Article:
Last Wakefield Market Hall traders offered chance to leave site

Market Hall
Market Hall

The four remaining traders in Wakefield Market Hall have had “a lot of offers” to move out, a senior councillor has said as plans to demolish the historic building were approved.

Deputy leader Coun Denise Jeffery said that stall holders based in the indoor market, nextdoor to the city’s bus station, were being offered other premises in the district.

It comes as Wakefield Council’s Cabinet agreed to knock down the facility and build a cinema complex in its place.

The redevelopment, which would also feature a restaurant and cafe units, could begin in early 2019.

Coun Jeffery said: “We’ve been waiting for this to come to fruition for some time. It’s taken longer than we thought.

“We’ve had an offer for a cinema on the site.

“There’s four traders still there. It’s costing us so much money just to keep it going for four.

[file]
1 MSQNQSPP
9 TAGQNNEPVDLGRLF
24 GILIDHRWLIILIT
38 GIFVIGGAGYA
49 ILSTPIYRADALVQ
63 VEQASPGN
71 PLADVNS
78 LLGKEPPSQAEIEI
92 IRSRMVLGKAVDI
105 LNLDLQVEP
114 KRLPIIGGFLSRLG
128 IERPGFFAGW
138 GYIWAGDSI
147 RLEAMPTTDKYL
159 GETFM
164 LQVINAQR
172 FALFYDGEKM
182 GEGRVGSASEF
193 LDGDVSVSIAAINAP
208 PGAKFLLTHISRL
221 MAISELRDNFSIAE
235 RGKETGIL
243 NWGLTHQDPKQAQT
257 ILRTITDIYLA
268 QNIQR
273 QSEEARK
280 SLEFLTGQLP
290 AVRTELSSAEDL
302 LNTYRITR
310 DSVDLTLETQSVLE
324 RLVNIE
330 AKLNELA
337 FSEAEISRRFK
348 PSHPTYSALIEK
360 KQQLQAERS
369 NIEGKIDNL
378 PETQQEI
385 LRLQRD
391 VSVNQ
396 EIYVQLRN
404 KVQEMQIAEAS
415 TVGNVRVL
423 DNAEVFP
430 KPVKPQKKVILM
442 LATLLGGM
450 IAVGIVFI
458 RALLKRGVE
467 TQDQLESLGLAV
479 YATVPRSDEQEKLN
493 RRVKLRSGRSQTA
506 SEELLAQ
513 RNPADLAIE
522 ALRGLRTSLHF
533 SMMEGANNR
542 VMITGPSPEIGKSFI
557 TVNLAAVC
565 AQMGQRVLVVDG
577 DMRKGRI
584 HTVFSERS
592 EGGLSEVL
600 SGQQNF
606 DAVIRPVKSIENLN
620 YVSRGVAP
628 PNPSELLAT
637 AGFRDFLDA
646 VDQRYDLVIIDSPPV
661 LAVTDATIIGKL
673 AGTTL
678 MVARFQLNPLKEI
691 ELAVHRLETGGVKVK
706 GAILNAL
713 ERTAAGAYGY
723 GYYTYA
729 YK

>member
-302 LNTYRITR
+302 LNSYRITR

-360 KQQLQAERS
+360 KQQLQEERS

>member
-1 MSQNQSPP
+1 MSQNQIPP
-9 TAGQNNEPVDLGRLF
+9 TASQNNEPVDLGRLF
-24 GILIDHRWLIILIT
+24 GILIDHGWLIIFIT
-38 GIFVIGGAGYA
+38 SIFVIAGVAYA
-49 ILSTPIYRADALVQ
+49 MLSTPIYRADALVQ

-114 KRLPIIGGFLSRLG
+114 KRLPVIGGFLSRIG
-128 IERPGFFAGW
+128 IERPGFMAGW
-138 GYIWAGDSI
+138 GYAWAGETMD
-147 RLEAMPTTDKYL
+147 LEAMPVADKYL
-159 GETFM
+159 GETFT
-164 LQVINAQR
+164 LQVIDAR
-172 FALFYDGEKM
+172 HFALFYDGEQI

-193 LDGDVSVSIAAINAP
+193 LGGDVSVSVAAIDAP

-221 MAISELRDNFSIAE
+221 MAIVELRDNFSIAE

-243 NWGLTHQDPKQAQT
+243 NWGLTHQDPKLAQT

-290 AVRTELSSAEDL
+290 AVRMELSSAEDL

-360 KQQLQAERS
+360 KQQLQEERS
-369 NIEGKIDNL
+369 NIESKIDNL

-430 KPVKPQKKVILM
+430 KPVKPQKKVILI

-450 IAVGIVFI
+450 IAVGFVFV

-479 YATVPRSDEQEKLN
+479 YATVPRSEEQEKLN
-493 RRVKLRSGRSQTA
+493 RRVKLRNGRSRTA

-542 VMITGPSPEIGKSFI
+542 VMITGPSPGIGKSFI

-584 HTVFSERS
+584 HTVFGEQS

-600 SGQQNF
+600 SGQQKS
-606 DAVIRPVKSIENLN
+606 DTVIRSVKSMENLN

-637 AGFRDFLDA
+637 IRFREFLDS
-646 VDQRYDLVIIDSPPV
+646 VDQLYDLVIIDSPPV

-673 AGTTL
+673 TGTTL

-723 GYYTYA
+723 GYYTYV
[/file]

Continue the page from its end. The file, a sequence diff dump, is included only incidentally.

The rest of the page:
“What we are suggesting is to demolish the site. It will retain the existing canopy because that is part of the planning application so all is not lost in that regard.”

Asked whether hall traders were being offered new places to go, Coun Jeffery confirmed this was the case.

She said: “A lot of the traders have moved out into other markets or onto smaller premises across the district.

“The ones that are still there have been offered alternative accommodation. They are just waiting for compensation. They’ve had a lot of offers.”

Council leader Peter Box said that the decision to convert the hall was part of a “huge change” in how the city centre will look in years to come.

He said: “There’s a lot of debate taking place at the moment about what the future of the high street is going to be.

“We’re seeing the retail sector go under a huge transformation. Firms you thought would never go out of business have gone out of business.

“Do we try and keep the high street that many of us remember from when were somewhat younger?

“Or can we make sure we accept the changing conditions. The action today is part of that debate. We need to be at the front of it.

“It’s a national problem but locally we’ve got to see what we can do.”

David Spereall , Local Democracy Reporting Service